This Summer’s 5 Unmissable Australian Music Festivals
— Updated on 2 August 2021

This Summer’s 5 Unmissable Australian Music Festivals

— Updated on 2 August 2021
Wade Fraser
Wade Fraser

You know what time of year it is. The first birds of Spring are surfacing as the nation turns the corner from winter towards exciting and sunny times. July in Australia is nothing to be afraid of, but our summer is certainly well worth looking forward to – it’s synonymous with beach vibes, pool parties, temperate fashion – all spread over long days and hot nights.

Meshing it all together is the classic summer music festival. Uniting those looking to make the most of time out the office and experience some of the world’s greatest musical talent. There’s never been a better time to be a part of it, with the festival scene clawing back to a supremely healthy state after the loss of a few heavyweights some years back (think Future, Stereosonic). Gracing our shores this summer is a sonorous blend of biblical proportions. Dust off those rave kits and sort out that sloppy winter rig in preparation for our top picks not to miss this summer.

1. Listen Out

Jumping the gun and kicking the season off early is the inaugural banger bonanza that is Listen Out. The festival has cemented its position as one of the country’s premiere touring electronic festivals, bringing mountainous lineups year after year. Last year’s sonic bedlam was orchestrated by the likes of RÜFÜS, Jauz, Tchami and Travis Scott. This year will see the festival piloted by a stacked cast including Duke Dumont, Future, What So Not and Bryson Tiller. The event will be hitting Melbourne Perth, Sydney and Brisbane in September/October.

2. Harbourlife

A fan-favourite, Harbourlife returns to the shores of Sydney Harbour again on November 2017. The organisers have a winning formula for this boutique house event and show no signs of slowing down in the future. Harbourlife definitively holds the title for the most picturesque festival location – set against the backdrop of the Sydney Harbour Bridge and the Opera House. Mild euphoria is guaranteed when the fireworks start from the bridge midway through the headline act. On the roster this year is the puppet master, Claptone, as well as Daniel Avery and Jax Jones. Not a bad way to toast the incoming new year early at an event which embodies Sydney’s elite summer.

3. Falls Festival

The country went into meltdown with the release of this year’s lineup recently, with tickets selling out in record time. Falls is the rightful older sibling of Splendour in the Grass, starting from humble beginnings as a one-day festival in Lorne circa 1993. As one of Australia’s oldest running festivals, Falls is back again to provide punters with the perfect platform to see in the new year. Its appeal is driven by the sheer variety of entertainment, including a sizeable music lineup, comedy, theatre, circus, and cabaret – all spread over a few days of camping bliss. This year sees heavy hitters Flume, Foster the People, Liam Gallagher and Peking Duk gracing stages at Byron Bay, Marion Bay, Fremantle and Lorne.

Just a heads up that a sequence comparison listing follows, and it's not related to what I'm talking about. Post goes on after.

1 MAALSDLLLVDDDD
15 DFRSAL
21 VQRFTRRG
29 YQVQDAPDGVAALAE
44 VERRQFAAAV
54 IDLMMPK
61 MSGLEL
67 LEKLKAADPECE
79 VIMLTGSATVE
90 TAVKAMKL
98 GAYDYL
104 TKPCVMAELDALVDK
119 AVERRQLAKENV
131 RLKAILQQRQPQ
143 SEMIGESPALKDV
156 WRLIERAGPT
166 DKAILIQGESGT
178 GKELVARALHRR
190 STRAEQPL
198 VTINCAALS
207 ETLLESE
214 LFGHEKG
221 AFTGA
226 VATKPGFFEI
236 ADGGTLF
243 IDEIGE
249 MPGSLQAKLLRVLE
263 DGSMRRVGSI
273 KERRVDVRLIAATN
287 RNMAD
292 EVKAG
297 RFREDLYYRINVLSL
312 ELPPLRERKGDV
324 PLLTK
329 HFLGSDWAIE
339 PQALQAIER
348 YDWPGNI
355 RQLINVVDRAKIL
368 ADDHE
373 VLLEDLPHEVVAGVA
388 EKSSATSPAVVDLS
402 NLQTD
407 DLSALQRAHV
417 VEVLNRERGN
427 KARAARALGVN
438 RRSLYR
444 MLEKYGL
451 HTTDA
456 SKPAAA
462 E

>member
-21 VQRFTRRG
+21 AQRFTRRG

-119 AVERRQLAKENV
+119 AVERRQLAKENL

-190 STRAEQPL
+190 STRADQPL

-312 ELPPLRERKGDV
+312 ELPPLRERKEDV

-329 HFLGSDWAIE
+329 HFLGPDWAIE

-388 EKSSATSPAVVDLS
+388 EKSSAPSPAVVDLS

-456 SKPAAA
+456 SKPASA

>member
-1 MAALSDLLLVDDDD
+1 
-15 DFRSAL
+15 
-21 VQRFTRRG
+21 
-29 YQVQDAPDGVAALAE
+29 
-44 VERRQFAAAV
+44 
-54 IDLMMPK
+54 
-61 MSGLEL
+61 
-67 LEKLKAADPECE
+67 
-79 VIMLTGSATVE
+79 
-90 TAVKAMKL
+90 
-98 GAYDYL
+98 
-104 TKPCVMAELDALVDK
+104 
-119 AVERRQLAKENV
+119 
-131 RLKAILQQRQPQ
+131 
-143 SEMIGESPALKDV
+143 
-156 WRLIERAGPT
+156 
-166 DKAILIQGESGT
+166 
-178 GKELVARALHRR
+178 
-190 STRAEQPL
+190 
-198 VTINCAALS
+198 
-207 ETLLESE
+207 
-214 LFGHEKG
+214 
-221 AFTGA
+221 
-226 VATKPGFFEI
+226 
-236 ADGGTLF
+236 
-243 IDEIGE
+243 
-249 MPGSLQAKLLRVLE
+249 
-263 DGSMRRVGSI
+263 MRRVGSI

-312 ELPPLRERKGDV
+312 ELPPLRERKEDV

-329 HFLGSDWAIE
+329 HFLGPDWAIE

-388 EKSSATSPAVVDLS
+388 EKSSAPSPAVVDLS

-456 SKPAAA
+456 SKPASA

4. Lost Paradise

This festival comes with a 100% satisfaction guarantee. It’s a fine mix of all the things you love about people and music. To quote the organisers: “Travel to a magical place where happiness flourishes. Experience a microcosm of love, friendship, fun and community. Lost Paradise is your hidden wonderland.” Despite being only a few years old, the festival captures elements that even some events on this list fail to – they’ve proved they mean business. Make the pilgrimage to NSW’s Glenworth Valley in late December this year to spend four days filled with river swims, music, food from Sydney’s best chefs, and 13,500 like-minded humans. On the roster for 2017 are RÜFÜS, Matt Corby, Tourist and Little Dragon.

5. St Jerome’s Laneway Festival

The tail-ender of the season, Laneway started in 2004 as not much more than a weekly show from a hole in the wall. Although still being underpinned by its Melbourne grassroots, Laneway is now an essential international festival – the tour even stops off in Auckland and Singapore. Laneway continues to showcase the traits that made it special: ‘championing community, fostering collaboration, encouraging self-expansion and finding ongoing excuses to have fun’. The event hits most major cities across January and February next year. We’ve only got a sneak peak of the lineup – Anderson .Paak and The Free Nationals, as well as Mac DeMarco have been announced – with more to follow soon.

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Wade Fraser


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